“Good,” I told my students, after calling a pause in their repetitions. “That’s good enough,” I tell them.
“But is ‘good enough’ really all that good?”
When you have the cable guy come out to hook up your TV and he shows up 2 hours late and takes another hour for what you were told would take 10 minutes, you may call this “good enough”, as he did eventually get you hooked up. When you get to your hotel room and notice that it does have a bed, bathroom, etc., but doesn’t look anywhere near as good as the photo you were shown, you may call it “good enough”. But there are times when “good enough” may not or should not be considered “good enough”.
Your kick may be good enough to score a point at a local tournament. But would that same kick (granted it is controlled for safety in the tournament) be effective in a real self-defense encounter? Is it really “good enough” for you?
Your punch seems faster than it was when you first started your training years ago. But the woman next to you seems faster. You may be “good enough” to pass the minimal required criteria on your next kyu or dan exam. But is this good enough for you?
Each person has his or her own priorities and levels of acceptance for different things. If I am in a class and the instructor says “good”, I usually think of that as meaning ‘good enough’, and then try even harder. My standards are higher than most. And I know when I am doing just enough to do better than the person next to me in line at my dojo. At times like this I sometimes imagine that I am back in Tokyo, next to people training at a level beyond what I am letting myself settle for.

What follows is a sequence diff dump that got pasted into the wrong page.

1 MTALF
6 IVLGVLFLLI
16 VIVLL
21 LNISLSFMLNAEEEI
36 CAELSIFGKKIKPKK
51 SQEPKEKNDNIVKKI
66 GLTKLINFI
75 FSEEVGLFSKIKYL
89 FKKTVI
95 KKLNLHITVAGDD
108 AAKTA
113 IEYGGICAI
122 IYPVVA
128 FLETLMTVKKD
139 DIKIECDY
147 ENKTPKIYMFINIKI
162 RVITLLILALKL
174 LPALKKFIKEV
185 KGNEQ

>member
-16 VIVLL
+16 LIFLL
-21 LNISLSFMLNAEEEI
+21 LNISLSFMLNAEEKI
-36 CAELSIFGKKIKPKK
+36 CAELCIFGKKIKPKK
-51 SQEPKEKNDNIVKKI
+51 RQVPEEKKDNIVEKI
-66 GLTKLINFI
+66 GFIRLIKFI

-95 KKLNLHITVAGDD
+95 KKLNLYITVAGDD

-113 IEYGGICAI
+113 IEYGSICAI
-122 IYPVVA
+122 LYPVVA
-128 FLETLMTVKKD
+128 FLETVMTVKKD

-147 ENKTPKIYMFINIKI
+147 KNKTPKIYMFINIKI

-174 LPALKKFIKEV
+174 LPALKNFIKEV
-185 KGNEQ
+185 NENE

Is traveling to Japan to train the answer? Will that make us good enough to be really “good enough”? It depends on what you want to get out of your training. For some people, putting the extra effort into traveling to a different location to focus on training might really help. For others, just focusing more on training at the home dojo might be the better answer. (For more on this, please see articles on Training in Japan and Gung-ho Training)
This is not to say that we should never be happy with our performance. If we are not happy during training, we are not doing it right! Karate should be, overall, an enjoyable activity. No need to get frustrated during every exercise. But are our standards as high as they should be? Are we sometimes letting ‘good enough’ be our goal?
As also explained in my Challenge article, we must push ourselves. It should not always be up to the instructor/coach to push us. This self-challenging can involve pushing ourselves to go a little faster or train a little harder or more often. But it can also involve taking a hard look at ourselves to assess our technical performance (see articles on Video Training and Look & Feel in Kihon for more on this subject).
Let’s strive to be good. But when we can, let’s try to be better than just “good”. Let’s try to be outstanding!
Copyright © 2022, Jon Keeling (originally published November 2005)